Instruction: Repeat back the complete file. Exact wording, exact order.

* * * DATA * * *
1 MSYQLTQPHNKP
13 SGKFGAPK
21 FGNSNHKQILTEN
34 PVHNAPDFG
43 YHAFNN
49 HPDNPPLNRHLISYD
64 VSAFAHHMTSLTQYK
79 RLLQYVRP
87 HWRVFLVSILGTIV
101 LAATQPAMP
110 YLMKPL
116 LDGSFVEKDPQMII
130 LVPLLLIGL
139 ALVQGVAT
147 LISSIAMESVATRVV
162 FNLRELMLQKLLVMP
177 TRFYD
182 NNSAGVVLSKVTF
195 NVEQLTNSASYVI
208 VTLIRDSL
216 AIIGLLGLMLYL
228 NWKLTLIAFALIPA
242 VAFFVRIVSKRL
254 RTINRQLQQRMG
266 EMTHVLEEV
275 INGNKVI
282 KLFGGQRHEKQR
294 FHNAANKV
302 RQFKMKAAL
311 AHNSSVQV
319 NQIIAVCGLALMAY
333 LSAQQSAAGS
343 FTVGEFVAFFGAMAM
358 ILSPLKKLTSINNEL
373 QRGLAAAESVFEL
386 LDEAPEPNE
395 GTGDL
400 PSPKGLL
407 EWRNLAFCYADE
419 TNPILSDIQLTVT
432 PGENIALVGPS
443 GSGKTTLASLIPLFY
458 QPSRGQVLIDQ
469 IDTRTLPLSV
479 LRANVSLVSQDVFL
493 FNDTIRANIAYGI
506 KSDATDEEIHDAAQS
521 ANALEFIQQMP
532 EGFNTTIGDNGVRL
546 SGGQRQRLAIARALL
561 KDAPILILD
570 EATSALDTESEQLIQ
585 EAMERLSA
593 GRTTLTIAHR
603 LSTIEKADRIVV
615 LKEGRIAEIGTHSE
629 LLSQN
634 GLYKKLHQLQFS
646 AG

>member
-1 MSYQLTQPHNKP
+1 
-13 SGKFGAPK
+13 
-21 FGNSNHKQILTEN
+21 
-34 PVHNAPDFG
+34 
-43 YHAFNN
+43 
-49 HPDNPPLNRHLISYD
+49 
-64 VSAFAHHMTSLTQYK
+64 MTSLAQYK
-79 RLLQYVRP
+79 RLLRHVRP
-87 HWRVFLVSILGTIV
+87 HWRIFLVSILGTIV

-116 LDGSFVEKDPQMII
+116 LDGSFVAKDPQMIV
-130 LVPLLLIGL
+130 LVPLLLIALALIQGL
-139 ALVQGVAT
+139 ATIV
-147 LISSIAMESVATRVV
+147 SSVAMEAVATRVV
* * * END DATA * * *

1 MSYQLTQPHNKP
13 SGKFGAPK
21 FGNSNHKQILTEN
34 PVHNAPDFG
43 YHAFNN
49 HPDNPPLNRHLISYD
64 VSAFAHHMTSLTQYK
79 RLLQYVRP
87 HWRVFLVSILGTIV
101 LAATQPAMP
110 YLMKPL
116 LDGSFVEKDPQMII
130 LVPLLLIGL
139 ALVQGVAT
147 LISSIAMESVATRVV
162 FNLRELMLQKLLVMP
177 TRFYD
182 NNSAGVVLSKVTF
195 NVEQLTNSASYVI
208 VTLIRDSL
216 AIIGLLGLMLYL
228 NWKLTLIAFALIPA
242 VAFFVRIVSKRL
254 RTINRQLQQRMG
266 EMTHVLEEV
275 INGNKVI
282 KLFGGQRHEKQR
294 FHNAANKV
302 RQFKMKAAL
311 AHNSSVQV
319 NQIIAVCGLALMAY
333 LSAQQSAAGS
343 FTVGEFVAFFGAMAM
358 ILSPLKKLTSINNEL
373 QRGLAAAESVFEL
386 LDEAPEPNE
395 GTGDL
400 PSPKGLL
407 EWRNLAFCYADE
419 TNPILSDIQLTVT
432 PGENIALVGPS
443 GSGKTTLASLIPLFY
458 QPSRGQVLIDQ
469 IDTRTLPLSV
479 LRANVSLVSQDVFL
493 FNDTIRANIAYGI
506 KSDATDEEIHDAAQS
521 ANALEFIQQMP
532 EGFNTTIGDNGVRL
546 SGGQRQRLAIARALL
561 KDAPILILD
570 EATSALDTESEQLIQ
585 EAMERLSA
593 GRTTLTIAHR
603 LSTIEKADRIVV
615 LKEGRIAEIGTHSE
629 LLSQN
634 GLYKKLHQLQFS
646 AG

>member
-1 MSYQLTQPHNKP
+1 
-13 SGKFGAPK
+13 
-21 FGNSNHKQILTEN
+21 
-34 PVHNAPDFG
+34 
-43 YHAFNN
+43 
-49 HPDNPPLNRHLISYD
+49 
-64 VSAFAHHMTSLTQYK
+64 MTSLAQYK
-79 RLLQYVRP
+79 RLLRHVRP
-87 HWRVFLVSILGTIV
+87 HWRIFLVSILGTIV

-116 LDGSFVEKDPQMII
+116 LDGSFVAKDPQMIV
-130 LVPLLLIGL
+130 LVPLLLIALALIQGL
-139 ALVQGVAT
+139 ATIV
-147 LISSIAMESVATRVV
+147 SSVAMEAVATRVV